Critic Consensus: No consensus yet.
In this film, a samurai warrior is recruited by both sides of a village divided by warfare. He is tempted to go with the side that offers the most money until he learns he is to be killed after his services have been rendered.
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as Sanjuro Kuwabatake
as Gonji the Sake Selle...
as Coffin Maker
as Kohei the Farmer
as Farmer's Son
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Critic Reviews for Yojimbo
Action-packed, highly comic 1961 translation of Dashiell Hammett's Red Harvest.
If the plot sounds familiar, it's probably because Leone stole it for A Fistful of Dollars.
Even Eastwood's Man With No Name is inspired, perhaps, by the samurai in Yojimbo.
Despite the sometime appearance of the whole thing as a forthright travesty, it does have stretches of excitement and cinematic power.
Audience Reviews for Yojimbo
Akira Kurosawa helms this phenomenal action drama that elevates the genre of Samurai films even further. His style is unique, one that evokes a strong sense of grand storytelling, which was the case with Seven Samurai. Yojimbo is a great film, one that boasts an impressive cast of actors, a good script, and well paced, thought out scenes that make this film standout. I much preferred Seven Samurai to this film, nonetheless, it's a good film, one that should be seen by fans of the director, and if you enjoy these films, then you ought to check this one out. The film is very well acted and directed, as well as it helped influence many films that would try to duplicate it, but never quite match it. This is a well crafted picture, one that ranks among the finest genre films ever made, and the way it's shot, with its simple story and its acting really ring through. This is a phenomenal film, and definitely one of Akira Kurosawa's best films. The film works well on many levels, and if you enjoy a well constructed story, with plenty of action, thrills and memorable scenes, Yojimbo is such a picture worth seeing. This is a genre classic, one that ranks among the finest samurai films ever made, and it's an expertly crafted picture that has a unique directorial touch that Akira Kurosawa could provide. His filmmaking is wonderful, and gets most out of the scenes because of the cinematography, which is always one of the highpoint of his pictures. Add to that a great sense of storytelling, and you a film that is both grand and memorable, as well as furthering the art of terrific Samurai movies to the big screen. If you've enjoyed Seven Samurai, you're sure to enjoy this powerful piece of cinema, and it's a picture that has a standout legacy, which influenced countless other filmmakers, some of the finest directors to create their own slice of cinematic history. Yojimbo is great for what it is, but it's not as epic in scope as Seven Samurai, which is hard to beat. Nonetheless, Yojimbo is a solid film well worth seeing.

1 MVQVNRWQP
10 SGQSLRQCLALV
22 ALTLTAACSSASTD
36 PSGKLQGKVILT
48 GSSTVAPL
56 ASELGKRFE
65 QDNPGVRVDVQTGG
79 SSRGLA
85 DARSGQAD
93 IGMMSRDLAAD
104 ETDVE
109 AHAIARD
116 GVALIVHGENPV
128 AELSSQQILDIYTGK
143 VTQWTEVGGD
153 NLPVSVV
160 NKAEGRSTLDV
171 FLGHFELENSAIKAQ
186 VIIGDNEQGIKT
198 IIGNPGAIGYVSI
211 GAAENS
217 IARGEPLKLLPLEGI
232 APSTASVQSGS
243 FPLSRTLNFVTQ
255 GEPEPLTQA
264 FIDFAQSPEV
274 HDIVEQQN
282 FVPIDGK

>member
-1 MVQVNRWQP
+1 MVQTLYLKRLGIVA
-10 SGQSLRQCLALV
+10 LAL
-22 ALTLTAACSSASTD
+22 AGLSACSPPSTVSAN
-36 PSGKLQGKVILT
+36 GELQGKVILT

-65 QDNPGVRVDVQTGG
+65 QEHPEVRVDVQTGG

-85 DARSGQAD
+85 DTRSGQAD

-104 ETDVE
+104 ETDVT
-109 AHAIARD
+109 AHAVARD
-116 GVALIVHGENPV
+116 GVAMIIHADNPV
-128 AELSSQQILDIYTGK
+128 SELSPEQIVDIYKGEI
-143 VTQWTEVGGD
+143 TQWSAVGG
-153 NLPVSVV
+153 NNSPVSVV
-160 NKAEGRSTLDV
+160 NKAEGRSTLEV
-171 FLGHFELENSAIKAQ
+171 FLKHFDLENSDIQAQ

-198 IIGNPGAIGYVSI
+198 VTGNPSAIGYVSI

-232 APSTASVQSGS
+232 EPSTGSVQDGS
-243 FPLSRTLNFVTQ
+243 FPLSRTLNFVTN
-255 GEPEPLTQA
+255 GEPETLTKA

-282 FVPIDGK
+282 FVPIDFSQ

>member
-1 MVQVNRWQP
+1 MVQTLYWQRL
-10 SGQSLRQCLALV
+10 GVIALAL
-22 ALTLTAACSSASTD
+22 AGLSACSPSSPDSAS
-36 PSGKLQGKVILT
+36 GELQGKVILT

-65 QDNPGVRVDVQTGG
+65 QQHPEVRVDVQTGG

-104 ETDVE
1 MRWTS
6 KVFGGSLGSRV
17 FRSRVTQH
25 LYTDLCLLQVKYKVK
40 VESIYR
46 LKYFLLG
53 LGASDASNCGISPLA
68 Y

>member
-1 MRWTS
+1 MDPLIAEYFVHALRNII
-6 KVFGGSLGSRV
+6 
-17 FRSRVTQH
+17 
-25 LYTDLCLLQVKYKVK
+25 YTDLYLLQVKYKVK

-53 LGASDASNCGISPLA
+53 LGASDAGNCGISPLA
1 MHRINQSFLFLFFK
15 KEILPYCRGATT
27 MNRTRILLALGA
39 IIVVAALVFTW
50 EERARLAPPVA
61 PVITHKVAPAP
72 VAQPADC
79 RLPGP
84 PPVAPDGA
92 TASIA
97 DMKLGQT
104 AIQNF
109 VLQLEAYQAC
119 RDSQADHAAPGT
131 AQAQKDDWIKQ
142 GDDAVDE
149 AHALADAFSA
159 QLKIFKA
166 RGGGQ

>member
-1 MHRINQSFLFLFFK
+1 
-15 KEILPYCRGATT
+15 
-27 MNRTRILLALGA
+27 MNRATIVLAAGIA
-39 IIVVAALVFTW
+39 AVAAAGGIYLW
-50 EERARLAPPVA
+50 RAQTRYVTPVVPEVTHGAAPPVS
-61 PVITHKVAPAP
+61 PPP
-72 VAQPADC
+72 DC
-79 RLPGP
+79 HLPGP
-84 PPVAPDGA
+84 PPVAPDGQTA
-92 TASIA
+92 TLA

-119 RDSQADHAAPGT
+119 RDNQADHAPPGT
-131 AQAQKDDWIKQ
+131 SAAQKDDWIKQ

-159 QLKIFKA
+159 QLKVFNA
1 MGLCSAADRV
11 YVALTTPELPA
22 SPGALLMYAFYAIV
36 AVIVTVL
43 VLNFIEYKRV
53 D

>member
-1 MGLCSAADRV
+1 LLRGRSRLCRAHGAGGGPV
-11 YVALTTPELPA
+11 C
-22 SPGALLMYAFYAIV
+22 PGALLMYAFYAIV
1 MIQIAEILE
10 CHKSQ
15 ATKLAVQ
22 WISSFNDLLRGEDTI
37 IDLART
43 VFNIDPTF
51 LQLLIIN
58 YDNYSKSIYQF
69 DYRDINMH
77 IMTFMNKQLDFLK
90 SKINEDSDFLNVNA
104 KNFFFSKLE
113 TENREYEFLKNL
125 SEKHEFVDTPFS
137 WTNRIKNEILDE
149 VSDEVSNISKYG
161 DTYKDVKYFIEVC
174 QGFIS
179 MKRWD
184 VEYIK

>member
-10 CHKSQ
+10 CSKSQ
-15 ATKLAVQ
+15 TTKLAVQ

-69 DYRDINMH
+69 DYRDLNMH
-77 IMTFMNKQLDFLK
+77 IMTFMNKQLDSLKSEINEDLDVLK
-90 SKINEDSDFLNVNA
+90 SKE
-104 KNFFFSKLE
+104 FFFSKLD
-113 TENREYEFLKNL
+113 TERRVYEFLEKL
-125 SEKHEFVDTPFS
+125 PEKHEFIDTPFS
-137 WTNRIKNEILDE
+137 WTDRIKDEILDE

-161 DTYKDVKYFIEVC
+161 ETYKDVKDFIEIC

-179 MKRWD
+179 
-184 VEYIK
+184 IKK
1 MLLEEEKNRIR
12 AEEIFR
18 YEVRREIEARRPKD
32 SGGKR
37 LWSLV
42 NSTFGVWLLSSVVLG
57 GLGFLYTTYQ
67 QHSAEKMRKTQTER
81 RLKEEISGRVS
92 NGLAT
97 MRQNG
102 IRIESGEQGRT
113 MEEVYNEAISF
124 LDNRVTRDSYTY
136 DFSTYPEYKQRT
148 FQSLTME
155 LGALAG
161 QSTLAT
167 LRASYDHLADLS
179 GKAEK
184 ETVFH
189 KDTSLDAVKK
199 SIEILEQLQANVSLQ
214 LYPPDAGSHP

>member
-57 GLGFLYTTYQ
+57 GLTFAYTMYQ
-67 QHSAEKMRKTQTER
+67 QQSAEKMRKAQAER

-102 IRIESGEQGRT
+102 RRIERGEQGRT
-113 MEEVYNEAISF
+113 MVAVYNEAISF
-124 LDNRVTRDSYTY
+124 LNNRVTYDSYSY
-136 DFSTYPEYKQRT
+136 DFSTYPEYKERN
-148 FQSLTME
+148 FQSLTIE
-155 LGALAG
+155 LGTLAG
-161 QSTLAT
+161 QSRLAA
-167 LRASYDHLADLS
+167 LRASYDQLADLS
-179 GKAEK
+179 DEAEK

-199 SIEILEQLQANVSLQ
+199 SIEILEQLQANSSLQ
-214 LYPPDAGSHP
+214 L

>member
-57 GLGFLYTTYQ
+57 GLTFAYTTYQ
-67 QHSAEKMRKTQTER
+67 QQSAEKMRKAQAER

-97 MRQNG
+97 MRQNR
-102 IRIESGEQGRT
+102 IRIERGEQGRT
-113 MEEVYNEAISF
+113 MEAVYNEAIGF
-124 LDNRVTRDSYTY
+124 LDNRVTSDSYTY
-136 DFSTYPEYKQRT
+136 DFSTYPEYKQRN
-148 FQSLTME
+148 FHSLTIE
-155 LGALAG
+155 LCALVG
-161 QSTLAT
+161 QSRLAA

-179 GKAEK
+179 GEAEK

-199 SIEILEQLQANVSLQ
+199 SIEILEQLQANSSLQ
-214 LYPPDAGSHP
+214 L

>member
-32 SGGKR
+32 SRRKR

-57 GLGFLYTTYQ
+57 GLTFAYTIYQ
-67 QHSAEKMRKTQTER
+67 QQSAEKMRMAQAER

A hugely influential and masterfully constructed samurai tale with Western undertones concerning an impoverished roamer (Toshiro Mifune) who comes to a small Japanese town ruled by two evil gangs who threaten to tear it apart. Instead of taking one side over the other, the drifter elects to in turn attempt to manipulate each group into destroying each other, although this proves not to be a plan without flaws, including a nearly fatal lesson in pride going before the fall. Mifune is absolutely phenomenal, as he effortlessly portrays a character that is committed to accomplishing what the common good is for everyone. The themes of power, pride, redemption, and equality are ones that prove to be utterly arresting thanks to the wonderful direction from legendary filmmaker Akira Kurosawa. Mostly, this is a simple movie that does not try to be anything more than it is, but ultimately, thanks as well to a thrilling finale, this is a masterpiece.
A superbly shot black comedy that truly showcases the strengths of Kurosawa and his lead Mifune. It is also a scathing indictment on capitalism that Leone's remake "A Fistful of Dollars" doesn't touch on as well. In this town, lawlessness seems to be the only law of the land as rival factions seek to control the local market and human relations have evolved into a series of business exchanges.
Also, in this world, Mifune's character Sanjuro is a ronin who lacks a real reason for taking part in battle. Rather, Sanjuro at first seems to exploit each faction for his own gain and pits them against each other out of boredom. Later, it seems that Sanjuro becomes a sort of surrogate for Kurosawa who has created world in he has wiped out the greedy merchants and reversed the course of history.
It is an interesting outlook on the world of the early 1960's which is made all the more powerful by Kurosawa's brilliant camera work. There are some exquisite shots that really make use of the wide screen format. He also employs some very tight close ups that must have been very influential on Leone.
All in all, another example of why Kurosawa was indeed way ahead of his time.
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